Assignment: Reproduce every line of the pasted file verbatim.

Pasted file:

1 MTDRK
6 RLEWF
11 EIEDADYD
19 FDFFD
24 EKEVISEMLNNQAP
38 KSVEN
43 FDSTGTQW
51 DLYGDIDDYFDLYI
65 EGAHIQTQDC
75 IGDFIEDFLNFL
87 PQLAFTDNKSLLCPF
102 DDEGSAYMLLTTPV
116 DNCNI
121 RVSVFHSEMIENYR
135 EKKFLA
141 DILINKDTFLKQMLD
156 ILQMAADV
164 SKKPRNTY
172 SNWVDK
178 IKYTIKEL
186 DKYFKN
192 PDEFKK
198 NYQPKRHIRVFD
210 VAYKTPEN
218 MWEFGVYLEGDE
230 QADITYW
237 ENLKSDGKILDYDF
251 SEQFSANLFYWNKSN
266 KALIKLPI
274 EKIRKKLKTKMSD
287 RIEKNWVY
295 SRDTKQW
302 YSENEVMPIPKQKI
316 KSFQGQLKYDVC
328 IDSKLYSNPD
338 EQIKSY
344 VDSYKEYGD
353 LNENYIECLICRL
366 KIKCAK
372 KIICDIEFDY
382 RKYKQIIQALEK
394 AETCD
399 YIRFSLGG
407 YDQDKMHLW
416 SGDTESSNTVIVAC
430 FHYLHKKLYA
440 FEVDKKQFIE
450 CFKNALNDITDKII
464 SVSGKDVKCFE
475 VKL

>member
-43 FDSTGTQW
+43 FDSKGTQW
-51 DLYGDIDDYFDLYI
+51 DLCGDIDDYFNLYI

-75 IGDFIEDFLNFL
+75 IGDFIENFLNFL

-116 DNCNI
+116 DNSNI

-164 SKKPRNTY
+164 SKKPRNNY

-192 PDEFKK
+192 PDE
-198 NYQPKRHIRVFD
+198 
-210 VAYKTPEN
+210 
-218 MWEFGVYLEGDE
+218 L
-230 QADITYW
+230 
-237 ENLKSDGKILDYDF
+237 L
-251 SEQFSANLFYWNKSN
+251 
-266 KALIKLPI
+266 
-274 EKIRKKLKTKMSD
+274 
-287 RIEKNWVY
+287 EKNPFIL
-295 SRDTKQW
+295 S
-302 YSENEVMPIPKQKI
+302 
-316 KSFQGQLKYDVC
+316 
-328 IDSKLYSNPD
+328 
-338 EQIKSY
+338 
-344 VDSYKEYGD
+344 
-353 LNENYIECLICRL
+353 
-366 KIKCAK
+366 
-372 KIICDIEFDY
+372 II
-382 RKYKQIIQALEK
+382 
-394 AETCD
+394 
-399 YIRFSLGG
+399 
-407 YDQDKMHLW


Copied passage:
1 MTDRK
6 RLEWF
11 EIEDADYD
19 FDFFD
24 EKEVISEMLNNQAP
38 KSVEN
43 FDSTGTQW
51 DLYGDIDDYFDLYI
65 EGAHIQTQDC
75 IGDFIEDFLNFL
87 PQLAFTDNKSLLCPF
102 DDEGSAYMLLTTPV
116 DNCNI
121 RVSVFHSEMIENYR
135 EKKFLA
141 DILINKDTFLKQMLD
156 ILQMAADV
164 SKKPRNTY
172 SNWVDK
178 IKYTIKEL
186 DKYFKN
192 PDEFKK
198 NYQPKRHIRVFD
210 VAYKTPEN
218 MWEFGVYLEGDE
230 QADITYW
237 ENLKSDGKILDYDF
251 SEQFSANLFYWNKSN
266 KALIKLPI
274 EKIRKKLKTKMSD
287 RIEKNWVY
295 SRDTKQW
302 YSENEVMPIPKQKI
316 KSFQGQLKYDVC
328 IDSKLYSNPD
338 EQIKSY
344 VDSYKEYGD
353 LNENYIECLICRL
366 KIKCAK
372 KIICDIEFDY
382 RKYKQIIQALEK
394 AETCD
399 YIRFSLGG
407 YDQDKMHLW
416 SGDTESSNTVIVAC
430 FHYLHKKLYA
440 FEVDKKQFIE
450 CFKNALNDITDKII
464 SVSGKDVKCFE
475 VKL

>member
-43 FDSTGTQW
+43 FDSKGTQW
-51 DLYGDIDDYFDLYI
+51 DLCGDIDDYFNLYI

-75 IGDFIEDFLNFL
+75 IGDFIENFLNFL

-116 DNCNI
+116 DNSNI

-164 SKKPRNTY
+164 SKKPRNNY

-192 PDEFKK
+192 PDE
-198 NYQPKRHIRVFD
+198 
-210 VAYKTPEN
+210 
-218 MWEFGVYLEGDE
+218 L
-230 QADITYW
+230 
-237 ENLKSDGKILDYDF
+237 L
-251 SEQFSANLFYWNKSN
+251 
-266 KALIKLPI
+266 
-274 EKIRKKLKTKMSD
+274 
-287 RIEKNWVY
+287 EKNPFIL
-295 SRDTKQW
+295 S
-302 YSENEVMPIPKQKI
+302 
-316 KSFQGQLKYDVC
+316 
-328 IDSKLYSNPD
+328 
-338 EQIKSY
+338 
-344 VDSYKEYGD
+344 
-353 LNENYIECLICRL
+353 
-366 KIKCAK
+366 
-372 KIICDIEFDY
+372 II
-382 RKYKQIIQALEK
+382 
-394 AETCD
+394 
-399 YIRFSLGG
+399 
-407 YDQDKMHLW